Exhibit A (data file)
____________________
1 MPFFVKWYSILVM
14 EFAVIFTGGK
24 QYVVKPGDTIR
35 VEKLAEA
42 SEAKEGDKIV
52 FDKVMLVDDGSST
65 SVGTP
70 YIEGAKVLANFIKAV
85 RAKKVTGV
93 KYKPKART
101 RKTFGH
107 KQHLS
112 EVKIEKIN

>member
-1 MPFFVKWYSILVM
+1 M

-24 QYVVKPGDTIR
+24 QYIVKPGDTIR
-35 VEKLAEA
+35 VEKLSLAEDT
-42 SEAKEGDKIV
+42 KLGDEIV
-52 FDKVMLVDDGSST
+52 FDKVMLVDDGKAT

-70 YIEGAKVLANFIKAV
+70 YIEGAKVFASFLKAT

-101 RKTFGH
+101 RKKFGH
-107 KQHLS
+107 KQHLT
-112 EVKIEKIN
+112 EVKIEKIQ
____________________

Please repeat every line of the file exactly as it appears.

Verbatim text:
1 MPFFVKWYSILVM
14 EFAVIFTGGK
24 QYVVKPGDTIR
35 VEKLAEA
42 SEAKEGDKIV
52 FDKVMLVDDGSST
65 SVGTP
70 YIEGAKVLANFIKAV
85 RAKKVTGV
93 KYKPKART
101 RKTFGH
107 KQHLS
112 EVKIEKIN

>member
-1 MPFFVKWYSILVM
+1 M

-24 QYVVKPGDTIR
+24 QYIVKPGDTIR
-35 VEKLAEA
+35 VEKLSLAEDT
-42 SEAKEGDKIV
+42 KLGDEIV
-52 FDKVMLVDDGSST
+52 FDKVMLVDDGKAT

-70 YIEGAKVLANFIKAV
+70 YIEGAKVFASFLKAT

-101 RKTFGH
+101 RKKFGH
-107 KQHLS
+107 KQHLT
-112 EVKIEKIN
+112 EVKIEKIQ